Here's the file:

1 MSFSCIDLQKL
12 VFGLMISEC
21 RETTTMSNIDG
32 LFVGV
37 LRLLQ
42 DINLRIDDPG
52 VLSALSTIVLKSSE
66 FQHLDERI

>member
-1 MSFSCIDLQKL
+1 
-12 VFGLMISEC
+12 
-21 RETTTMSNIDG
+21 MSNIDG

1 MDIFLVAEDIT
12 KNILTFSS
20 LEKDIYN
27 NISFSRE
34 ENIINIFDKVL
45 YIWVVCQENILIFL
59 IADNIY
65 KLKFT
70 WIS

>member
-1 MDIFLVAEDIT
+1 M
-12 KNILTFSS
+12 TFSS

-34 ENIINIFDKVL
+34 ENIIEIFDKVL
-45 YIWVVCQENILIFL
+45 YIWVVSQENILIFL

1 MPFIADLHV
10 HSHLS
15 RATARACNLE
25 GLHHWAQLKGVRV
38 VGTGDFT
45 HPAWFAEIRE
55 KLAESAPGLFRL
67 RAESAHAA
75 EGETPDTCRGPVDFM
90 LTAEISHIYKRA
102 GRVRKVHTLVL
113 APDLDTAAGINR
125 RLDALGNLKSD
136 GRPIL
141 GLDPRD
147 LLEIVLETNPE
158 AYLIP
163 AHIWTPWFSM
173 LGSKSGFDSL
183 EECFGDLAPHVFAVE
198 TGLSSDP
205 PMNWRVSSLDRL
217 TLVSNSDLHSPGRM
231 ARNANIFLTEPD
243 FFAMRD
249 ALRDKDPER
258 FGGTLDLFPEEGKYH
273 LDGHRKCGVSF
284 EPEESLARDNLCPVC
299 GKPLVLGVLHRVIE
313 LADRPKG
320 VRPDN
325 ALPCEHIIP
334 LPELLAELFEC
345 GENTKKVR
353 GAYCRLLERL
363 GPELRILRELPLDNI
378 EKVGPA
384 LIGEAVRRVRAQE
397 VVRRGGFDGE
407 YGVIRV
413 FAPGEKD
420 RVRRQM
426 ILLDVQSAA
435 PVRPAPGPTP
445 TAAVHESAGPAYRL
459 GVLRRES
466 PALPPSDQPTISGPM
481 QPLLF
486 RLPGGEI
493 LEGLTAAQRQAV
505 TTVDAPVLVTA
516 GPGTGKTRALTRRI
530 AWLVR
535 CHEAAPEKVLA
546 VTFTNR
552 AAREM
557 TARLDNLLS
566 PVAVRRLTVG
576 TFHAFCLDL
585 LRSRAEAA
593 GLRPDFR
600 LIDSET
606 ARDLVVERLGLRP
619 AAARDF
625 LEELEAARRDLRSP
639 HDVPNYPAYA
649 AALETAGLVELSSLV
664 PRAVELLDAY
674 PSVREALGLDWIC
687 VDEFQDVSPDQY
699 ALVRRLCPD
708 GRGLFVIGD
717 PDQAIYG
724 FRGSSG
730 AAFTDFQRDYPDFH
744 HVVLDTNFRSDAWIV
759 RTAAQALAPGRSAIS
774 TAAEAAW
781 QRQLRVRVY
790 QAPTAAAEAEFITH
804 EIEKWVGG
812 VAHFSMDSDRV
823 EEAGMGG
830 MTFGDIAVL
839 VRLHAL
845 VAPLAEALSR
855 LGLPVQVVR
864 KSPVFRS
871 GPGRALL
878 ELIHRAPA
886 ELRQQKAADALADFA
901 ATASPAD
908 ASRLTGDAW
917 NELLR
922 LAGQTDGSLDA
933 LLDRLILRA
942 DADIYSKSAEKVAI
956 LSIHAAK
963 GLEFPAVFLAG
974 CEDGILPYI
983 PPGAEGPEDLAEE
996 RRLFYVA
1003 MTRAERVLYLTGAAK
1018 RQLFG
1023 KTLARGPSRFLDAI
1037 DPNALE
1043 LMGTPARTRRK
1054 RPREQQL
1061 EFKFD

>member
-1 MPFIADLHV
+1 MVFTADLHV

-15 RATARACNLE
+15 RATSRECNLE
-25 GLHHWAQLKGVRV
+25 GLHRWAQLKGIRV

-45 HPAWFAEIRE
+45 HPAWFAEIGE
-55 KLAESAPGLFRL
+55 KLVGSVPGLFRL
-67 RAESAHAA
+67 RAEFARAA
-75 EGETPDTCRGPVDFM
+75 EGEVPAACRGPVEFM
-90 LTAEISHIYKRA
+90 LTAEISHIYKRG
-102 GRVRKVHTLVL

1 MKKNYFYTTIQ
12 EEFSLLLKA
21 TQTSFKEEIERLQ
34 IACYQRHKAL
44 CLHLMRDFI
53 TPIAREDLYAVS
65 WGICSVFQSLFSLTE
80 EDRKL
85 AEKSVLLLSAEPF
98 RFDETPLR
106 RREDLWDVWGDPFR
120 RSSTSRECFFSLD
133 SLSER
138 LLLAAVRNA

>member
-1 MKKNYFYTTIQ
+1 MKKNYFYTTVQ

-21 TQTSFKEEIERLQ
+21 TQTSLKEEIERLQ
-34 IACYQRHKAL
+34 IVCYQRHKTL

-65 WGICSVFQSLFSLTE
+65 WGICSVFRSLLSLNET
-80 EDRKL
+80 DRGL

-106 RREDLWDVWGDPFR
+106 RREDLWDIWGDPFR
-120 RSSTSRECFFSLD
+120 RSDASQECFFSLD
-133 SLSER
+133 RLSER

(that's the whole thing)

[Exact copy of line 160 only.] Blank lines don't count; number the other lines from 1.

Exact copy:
+90 LTAEISHIYKRG